January 23, 2016
These are pictures of the trunk of a maple tree approximately 20 years old. Do you know what has damaged it and if it will live. We lost another maple several years ago I think it did the same thing. Thank you. This is only on one side of the tree.
The pictures you sent showed a lot of decayed wood towards the base of the tree, but did not show the overall tree. I would say the damage did not occur recently. As to the lifespan of the tree, a lot will be determined in the spring when the tree leafs out. I have seen trees that were hanging on by a thread of wood and still had a full upper canopy. I would also assess where the tree is in relation to your house and/or patio. If it has any height, this tree could pose a hazard, since it is at least 1/3 hollow if not more. Any high winds could cause it to topple, so you may want to cut your losses and plant a new tree.
My sunset maple tree is dropping leaves. The tree has been watered. The back side of leaves have a lot of black on them, but no insects seem to be present. The tree gets plenty of sunshine. This is the first time this has happened since the tree was planted about 5 years ago when it was two inches trunk diameter. I noticed where the leaves are attached to the branch, it appears that new buds may be getting ready to grow and open as new leaves. Any idea and or comments what this is and what to do?
As long as the leaves are dropping I would not worry. I worry when leaves die, curl up and remain attached. We have had early leaf shed this year statewide. It started as early as August. Rake up the leaves and dispose and monitor the tree next spring when it begins to grow. The tree should have its replacement buds present, which is also a good sign. They shouldn’t be growing yet, but waiting for spring.
When is the best time to trim some limbs off of a maple tree that is about 4 or 5 years old? It needs a good shaping up.
If you know which limbs you want to remove, go ahead and prune now. Often it is easier to see what needs to be done when there are no leaves on the tree. If you are dead-wooding (removing dead limbs) you typically need to wait until they leaf out to know what is dead and what is alive. Make sure you remove the limbs at the branch collar and make a nice clean cut. No pruning paints or wound dressings are needed.
I am very interested in planting two types of trees in my yard in Maumelle. I wanted one that produces a brilliant red leaf in the fall and recently bought an October Glory Maple. I want the other one to produce a brilliant yellow leaf in the fall. I’ve done some research on the internet and some that have been mentioned are Ginkgo tree, but I’m not particularly in favor of this one. Others are Golden Sycamore, Silver Maple, Sugar Maple, and Sweet Gum. Janet, would your recommendation any one of these, or do you believe another would be a better choice for what I want to accomplish?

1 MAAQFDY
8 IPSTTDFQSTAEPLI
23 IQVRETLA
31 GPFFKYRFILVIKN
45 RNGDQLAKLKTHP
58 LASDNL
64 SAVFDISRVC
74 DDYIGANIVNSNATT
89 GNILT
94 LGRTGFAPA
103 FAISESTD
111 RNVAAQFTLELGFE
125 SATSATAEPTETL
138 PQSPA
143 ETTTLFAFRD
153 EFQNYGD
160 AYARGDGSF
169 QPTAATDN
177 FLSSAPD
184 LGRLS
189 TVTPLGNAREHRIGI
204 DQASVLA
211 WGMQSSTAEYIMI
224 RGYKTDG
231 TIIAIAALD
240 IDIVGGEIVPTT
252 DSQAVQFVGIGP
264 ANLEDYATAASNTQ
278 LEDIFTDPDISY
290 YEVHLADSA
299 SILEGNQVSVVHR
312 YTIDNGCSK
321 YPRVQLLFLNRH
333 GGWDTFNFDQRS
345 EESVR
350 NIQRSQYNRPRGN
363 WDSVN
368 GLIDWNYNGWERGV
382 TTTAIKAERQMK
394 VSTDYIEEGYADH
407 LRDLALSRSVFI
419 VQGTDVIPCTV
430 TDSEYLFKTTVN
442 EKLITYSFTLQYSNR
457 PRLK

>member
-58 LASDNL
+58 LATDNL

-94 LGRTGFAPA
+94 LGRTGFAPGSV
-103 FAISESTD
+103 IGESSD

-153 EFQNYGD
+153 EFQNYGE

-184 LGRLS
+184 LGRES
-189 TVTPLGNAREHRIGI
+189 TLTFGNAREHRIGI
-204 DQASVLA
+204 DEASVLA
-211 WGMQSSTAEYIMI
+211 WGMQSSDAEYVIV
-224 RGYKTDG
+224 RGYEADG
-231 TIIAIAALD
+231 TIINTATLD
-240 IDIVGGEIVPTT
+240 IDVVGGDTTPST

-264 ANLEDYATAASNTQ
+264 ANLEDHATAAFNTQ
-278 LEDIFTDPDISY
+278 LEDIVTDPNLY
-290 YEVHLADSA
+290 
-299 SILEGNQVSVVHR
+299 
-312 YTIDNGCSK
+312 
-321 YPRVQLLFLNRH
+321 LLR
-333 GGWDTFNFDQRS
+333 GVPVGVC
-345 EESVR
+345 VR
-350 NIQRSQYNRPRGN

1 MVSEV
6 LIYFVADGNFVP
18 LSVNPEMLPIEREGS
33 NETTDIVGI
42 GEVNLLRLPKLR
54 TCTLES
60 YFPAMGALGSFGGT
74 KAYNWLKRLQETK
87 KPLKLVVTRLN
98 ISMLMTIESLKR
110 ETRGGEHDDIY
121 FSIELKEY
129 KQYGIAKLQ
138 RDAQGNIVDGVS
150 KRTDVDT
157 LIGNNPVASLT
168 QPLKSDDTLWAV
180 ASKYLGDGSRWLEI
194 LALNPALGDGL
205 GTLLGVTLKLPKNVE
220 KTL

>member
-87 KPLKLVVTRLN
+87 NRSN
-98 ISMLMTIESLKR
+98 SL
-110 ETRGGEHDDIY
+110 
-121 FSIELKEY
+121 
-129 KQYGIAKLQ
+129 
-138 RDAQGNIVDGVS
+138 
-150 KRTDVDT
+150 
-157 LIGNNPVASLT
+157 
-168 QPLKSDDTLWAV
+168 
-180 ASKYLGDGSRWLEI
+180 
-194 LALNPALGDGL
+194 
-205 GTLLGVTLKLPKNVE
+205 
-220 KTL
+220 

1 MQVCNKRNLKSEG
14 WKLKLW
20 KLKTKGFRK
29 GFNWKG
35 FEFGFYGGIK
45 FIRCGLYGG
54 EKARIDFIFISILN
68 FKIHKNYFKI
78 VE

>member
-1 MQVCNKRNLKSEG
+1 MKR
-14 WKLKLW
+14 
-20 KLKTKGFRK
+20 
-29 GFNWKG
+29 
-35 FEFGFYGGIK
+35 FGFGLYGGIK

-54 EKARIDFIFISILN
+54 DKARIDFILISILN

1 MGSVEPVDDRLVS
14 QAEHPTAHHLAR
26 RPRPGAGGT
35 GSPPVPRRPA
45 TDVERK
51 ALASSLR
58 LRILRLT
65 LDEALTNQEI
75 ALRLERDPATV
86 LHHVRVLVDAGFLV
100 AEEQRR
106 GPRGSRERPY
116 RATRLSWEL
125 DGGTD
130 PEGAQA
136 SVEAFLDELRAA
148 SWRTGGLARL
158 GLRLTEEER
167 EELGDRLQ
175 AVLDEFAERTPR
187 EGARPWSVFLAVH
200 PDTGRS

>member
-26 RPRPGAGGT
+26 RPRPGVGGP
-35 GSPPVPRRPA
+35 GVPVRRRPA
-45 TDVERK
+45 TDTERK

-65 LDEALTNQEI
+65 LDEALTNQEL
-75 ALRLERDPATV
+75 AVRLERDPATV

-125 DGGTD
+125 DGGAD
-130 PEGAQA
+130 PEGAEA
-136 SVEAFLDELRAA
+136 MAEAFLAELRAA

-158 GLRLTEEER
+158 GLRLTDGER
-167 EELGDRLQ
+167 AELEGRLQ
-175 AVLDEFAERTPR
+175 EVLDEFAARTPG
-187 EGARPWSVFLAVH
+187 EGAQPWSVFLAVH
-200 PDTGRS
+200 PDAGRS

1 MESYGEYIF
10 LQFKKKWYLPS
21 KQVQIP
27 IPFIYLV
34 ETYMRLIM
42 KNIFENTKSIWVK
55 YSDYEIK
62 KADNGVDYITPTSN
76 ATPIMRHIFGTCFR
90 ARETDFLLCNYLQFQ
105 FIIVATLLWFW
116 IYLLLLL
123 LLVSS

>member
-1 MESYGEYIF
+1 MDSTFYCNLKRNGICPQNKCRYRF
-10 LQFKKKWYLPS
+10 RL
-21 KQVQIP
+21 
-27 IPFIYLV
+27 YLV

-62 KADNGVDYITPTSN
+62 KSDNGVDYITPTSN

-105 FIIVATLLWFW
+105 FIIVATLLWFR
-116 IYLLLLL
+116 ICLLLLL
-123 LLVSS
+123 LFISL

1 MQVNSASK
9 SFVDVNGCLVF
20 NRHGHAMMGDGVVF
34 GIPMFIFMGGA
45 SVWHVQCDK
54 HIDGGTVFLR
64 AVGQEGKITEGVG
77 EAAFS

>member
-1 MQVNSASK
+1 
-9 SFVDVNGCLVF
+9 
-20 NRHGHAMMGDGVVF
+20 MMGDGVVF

Gingko’s have the prettiest yellow fall color, but they can be slow to get established. Once they do, they are great. Tulip poplars have decent yellow fall color, and thornless honey locust trees are a good yellow. I would avoid silver maple, and the sugar maple is not as well adapted in central Arkansas as it is up north. It can have yellow, red or orange fall color. Same with the sweetgums—I see way more orange and red pigmentation than yellow usually. Another option is the yellowwood tree, but it is also a little slow to establish. Choosing a tree for planting in the fall when it has its fall color, can also help you get one that suits your needs, but that would mean waiting another year.
We planted an Autumn Blaze maple tree to honor of the birth of our first granddaughter in October 2007. It is planted in full sun and did thrive for the first two years. Then, it simply died the third year. However, during the fourth year, about five or six suckers came up around the original tree. When should I choose the best of the suckers and cut back the others? One of these must make it, my granddaughter, now 4 years old, knows that this is "her" tree. It is so important to us that this little tree continue to thrive in spite of the death of the main tree.
In the spring, when the tree begins to leaf out and you can assess the healthiness of the sprouts, then choose the strongest, straightest one, and prune all the others out. Make sure you keep it watered and mulched. If the tree was grafted, this could be a root sucker from beneath the graft union, but it will still be a red maple, it just may not be the named cultivar. Over the next few years, you may need to do some pruning to train it back into tree form.
My wife and I viewed the most beautiful red maple we've ever seen on the grounds of the big Heber Springs dam viewing area just off the highway over the dam. This was about a month ago. We asked dam employees and area nurseries about its varietal name but no one knew other than it was a maple. The tree is conical. The leaf coloration is not red. It was a more subdued light red, with a distinctive orange, perhaps light pinkish tone. The tree has been planted as a specimen tree and has no other trees near it. Could you please specify quite precisely what it is and where we might obtain these trees?